Bucket list item fulfilled. Mount Assiniboine Provincial Park in BC is basically a magical wonderland where the scenery almost defies what the eye can perceive as real. And I finally got to go there!
I have long dreamed of visiting Mount Assiniboine. The mountain that is the park's namesake is the southern Canadian Rockies' tallest, at an elevation of 3,618 metres. But I just wanted to hike in the park, not climb the mountain. Living in a community of alpinists, it's worthwhile making that distinction. I mean, look at it. I can't even imagine...
This park, like Lake O'Hara, features terrain that will amaze you with every step. Snow-capped peaks (even in summer), brilliant blue lakes, wildflower-filled meadows—it is truly one of the most beautiful corners of the world I've ever had the privilege to experience.
Mount Assiniboine is a bit of a challenge to access. Actually, it's an adventure. One option is hiking in, with or without your gear. Because my group of six was staying at a Naiset Hut (one of the three types of accommodation in the park—the other two are the campground and Assiniboine Lodge), we hiked in with our gear since we didn't need to worry about bringing tents.
You can heli your gear (and yourself, for that matter) to the park, but I personally enjoyed the accomplishment of hiking 25 km in and out with my pack. The longest I'd ever hiked with a pack (overnight pack, not day pack) before this trip was 8 km to and from Bow Hut each way and I wanted to see how I could handle the challenge.
It was surprisingly much easier than I expected. Having a pack that fits you properly and knowing what to bring and what not to bring makes all the difference. That being said, next time I visit Mount Assiniboine I might heli out with my gear because I think it would be an awesome experience. Also, by the time I was almost finished hiking 60 km in three days, my left knee was pretty sore.
There are three routes hikers can take into the park. We hiked in via Assiniboine Pass (that took us eight hours) and out via Wonder Pass (that took us eight and a half hours), both which begin in Kananaskis Country. The other route is from Sunshine Meadows in Banff National Park. They're all about the same length, give or take a kilometre or two.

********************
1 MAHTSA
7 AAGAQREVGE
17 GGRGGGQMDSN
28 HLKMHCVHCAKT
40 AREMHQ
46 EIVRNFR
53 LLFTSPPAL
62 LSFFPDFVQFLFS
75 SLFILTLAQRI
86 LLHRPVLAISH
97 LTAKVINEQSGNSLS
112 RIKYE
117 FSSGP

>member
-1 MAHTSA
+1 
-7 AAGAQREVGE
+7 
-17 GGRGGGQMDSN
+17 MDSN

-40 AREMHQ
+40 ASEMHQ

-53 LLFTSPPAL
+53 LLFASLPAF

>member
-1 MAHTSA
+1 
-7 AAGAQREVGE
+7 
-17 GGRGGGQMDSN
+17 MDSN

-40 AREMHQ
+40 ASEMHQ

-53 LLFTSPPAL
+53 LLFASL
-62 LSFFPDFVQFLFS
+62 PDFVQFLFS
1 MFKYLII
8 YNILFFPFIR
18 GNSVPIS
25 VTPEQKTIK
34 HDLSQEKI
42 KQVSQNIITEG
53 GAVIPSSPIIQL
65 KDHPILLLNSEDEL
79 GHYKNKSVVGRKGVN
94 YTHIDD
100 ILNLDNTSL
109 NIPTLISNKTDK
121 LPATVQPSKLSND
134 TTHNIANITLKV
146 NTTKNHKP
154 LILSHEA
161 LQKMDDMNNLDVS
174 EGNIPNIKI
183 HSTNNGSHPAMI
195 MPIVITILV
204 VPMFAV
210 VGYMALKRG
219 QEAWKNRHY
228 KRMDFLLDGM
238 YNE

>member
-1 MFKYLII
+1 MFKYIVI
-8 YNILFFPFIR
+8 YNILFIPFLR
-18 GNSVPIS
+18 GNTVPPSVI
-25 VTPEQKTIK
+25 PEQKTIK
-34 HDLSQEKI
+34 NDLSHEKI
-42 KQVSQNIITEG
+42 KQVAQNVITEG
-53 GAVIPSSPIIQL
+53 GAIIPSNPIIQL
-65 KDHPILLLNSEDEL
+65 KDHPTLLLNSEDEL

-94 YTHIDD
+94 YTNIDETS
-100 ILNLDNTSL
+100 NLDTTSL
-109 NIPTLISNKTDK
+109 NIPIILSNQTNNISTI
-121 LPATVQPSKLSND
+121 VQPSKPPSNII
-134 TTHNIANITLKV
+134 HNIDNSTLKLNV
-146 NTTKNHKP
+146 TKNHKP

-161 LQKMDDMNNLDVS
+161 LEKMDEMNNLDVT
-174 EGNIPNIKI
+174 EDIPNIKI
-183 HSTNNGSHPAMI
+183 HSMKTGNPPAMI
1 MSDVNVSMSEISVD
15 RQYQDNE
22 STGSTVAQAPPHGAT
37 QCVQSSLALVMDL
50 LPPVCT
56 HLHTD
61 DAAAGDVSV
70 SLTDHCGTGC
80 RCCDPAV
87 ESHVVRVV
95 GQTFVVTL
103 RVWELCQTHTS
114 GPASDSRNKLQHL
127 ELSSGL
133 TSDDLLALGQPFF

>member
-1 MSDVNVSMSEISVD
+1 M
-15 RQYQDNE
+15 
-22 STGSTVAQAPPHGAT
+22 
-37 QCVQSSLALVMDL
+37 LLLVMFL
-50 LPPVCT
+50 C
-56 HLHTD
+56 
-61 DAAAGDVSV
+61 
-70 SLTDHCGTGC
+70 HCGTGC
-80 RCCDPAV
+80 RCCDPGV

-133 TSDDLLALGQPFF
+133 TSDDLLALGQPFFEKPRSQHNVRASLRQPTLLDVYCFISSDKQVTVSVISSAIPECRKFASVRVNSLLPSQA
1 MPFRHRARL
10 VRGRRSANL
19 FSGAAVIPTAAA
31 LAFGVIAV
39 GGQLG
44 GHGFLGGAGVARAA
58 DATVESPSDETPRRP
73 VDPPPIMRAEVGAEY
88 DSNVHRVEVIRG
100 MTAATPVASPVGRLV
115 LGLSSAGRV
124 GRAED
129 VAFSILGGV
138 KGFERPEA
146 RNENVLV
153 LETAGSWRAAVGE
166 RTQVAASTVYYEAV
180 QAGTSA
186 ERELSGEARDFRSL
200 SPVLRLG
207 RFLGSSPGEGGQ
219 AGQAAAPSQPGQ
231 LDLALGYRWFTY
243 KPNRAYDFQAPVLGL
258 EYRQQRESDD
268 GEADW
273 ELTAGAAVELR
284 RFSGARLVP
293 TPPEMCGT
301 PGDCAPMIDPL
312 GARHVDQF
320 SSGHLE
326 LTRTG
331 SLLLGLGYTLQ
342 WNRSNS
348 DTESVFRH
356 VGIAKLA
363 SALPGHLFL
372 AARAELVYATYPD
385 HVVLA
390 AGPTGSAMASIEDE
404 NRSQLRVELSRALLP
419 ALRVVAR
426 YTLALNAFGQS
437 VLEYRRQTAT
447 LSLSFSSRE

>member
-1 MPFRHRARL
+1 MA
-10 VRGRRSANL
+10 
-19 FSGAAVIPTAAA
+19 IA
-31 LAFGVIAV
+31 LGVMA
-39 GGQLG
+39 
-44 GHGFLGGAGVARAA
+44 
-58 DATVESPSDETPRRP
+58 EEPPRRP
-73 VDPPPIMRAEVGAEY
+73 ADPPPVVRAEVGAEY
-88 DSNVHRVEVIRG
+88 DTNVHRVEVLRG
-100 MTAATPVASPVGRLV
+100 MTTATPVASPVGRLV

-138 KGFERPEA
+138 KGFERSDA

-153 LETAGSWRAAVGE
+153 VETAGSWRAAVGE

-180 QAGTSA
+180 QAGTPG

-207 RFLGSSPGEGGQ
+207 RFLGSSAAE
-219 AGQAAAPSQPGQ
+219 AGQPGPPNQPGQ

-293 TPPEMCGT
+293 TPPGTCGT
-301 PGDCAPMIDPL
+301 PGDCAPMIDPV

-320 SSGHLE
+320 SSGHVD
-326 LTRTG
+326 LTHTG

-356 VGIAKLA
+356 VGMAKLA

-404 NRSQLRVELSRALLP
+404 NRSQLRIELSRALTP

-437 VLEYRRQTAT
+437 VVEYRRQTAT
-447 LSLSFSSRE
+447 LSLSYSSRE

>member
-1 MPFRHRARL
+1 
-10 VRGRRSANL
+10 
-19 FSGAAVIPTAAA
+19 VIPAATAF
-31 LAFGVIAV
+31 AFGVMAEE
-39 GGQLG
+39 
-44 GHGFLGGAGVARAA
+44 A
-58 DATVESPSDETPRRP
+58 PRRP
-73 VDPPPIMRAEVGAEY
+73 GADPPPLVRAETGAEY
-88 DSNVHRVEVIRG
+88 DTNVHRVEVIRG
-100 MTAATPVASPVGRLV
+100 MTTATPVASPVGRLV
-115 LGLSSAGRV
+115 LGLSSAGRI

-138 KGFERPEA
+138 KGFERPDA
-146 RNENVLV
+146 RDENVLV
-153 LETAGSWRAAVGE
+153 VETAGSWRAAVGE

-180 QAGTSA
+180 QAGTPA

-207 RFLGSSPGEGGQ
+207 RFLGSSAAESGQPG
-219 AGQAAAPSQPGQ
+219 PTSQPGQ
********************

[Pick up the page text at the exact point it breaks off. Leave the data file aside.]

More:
It was the last week of June and the forecast was sunny and in the mid-20s. A little hot for hiking, but nonetheless beautiful for spending three days outdoors. We started around 8 am and enjoyed a relatively easy first four hours or so on the trail. We stopped for lunch just before a warden cabin in a meadow. Then we had to hike through some tall brush near a river, and after that we started our ascent to Assiniboine Pass, which was where things got tougher.
After what felt like hours and many more kilometres than it probably was, we reached the top of Assiniboine Pass. Although we were too tired to really celebrate, we were all happy to have made it that far. It was only three more kilometres to the lodge and mostly downhill from there. When we got our first glimpse of Mount Assiniboine we became reenergized.
We had all been guessing as we walked along the trail how much a beer at the lodge would cost, but when we finally arrived and sat down to a breathtaking view of Mount Assiniboine and Lake Magog, I don't think anyone would have cared how expensive the beer was. It actually ended up being toward the lower end of our guesses.
The next day we explored the park and hiked about 10 km around a few stunning alpine lakes and to the top of Nub Peak, where we got an incredible view. You can get a great view from the Nublet, too, but I'd recommend continuing the short distance to the top of the peak for more expansive surroundings. Naturally, we did some yoga on the Nublet.
On the morning of our departure, we left for Wonder Pass around 10 am after breakfast. (Side note, the cooking shelter at the Naiset Huts is awesome—spacious, clean and new feeling. You also don't need to bring any kitchenware as it's provided).
As we began our journey home, we walked through a larch forest that would be gorgeous in fall, past a thundering waterfall and to Wonder Pass where the view lived up to its name. I was glad we hiked out and not in on this trail, as I think it would have been more of a slog uphill than Assiniboine Pass.
We descended for many kilometres and were treated to a view of Marvel Lake on the way down. It was surreal. The trail eventually met up with the river near the warden cabin we passed on our way in. We stopped at a campground for lunch where we saw a deer and a somewhat aggressive squirrel.
We were all tired and in "are we there yet?" mode as we made our way back to the parking lot. Distance markers would have been helpful here, but we made it back and all felt good about what we'd accomplished and the beauty we'd been surrounded by the past few days.